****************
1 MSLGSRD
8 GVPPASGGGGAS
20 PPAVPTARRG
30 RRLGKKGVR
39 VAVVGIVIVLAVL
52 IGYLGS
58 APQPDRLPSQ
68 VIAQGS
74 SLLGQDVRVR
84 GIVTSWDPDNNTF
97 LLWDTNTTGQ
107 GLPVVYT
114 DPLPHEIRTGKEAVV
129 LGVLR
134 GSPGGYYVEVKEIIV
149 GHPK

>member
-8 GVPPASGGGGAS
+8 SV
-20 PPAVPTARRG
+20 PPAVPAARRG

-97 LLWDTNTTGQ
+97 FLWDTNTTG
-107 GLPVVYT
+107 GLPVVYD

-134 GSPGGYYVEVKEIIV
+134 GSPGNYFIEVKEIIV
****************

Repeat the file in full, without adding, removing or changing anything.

1 MSLGSRD
8 GVPPASGGGGAS
20 PPAVPTARRG
30 RRLGKKGVR
39 VAVVGIVIVLAVL
52 IGYLGS
58 APQPDRLPSQ
68 VIAQGS
74 SLLGQDVRVR
84 GIVTSWDPDNNTF
97 LLWDTNTTGQ
107 GLPVVYT
114 DPLPHEIRTGKEAVV
129 LGVLR
134 GSPGGYYVEVKEIIV
149 GHPK

>member
-8 GVPPASGGGGAS
+8 SV
-20 PPAVPTARRG
+20 PPAVPAARRG

-97 LLWDTNTTGQ
+97 FLWDTNTTG
-107 GLPVVYT
+107 GLPVVYD

-134 GSPGGYYVEVKEIIV
+134 GSPGNYFIEVKEIIV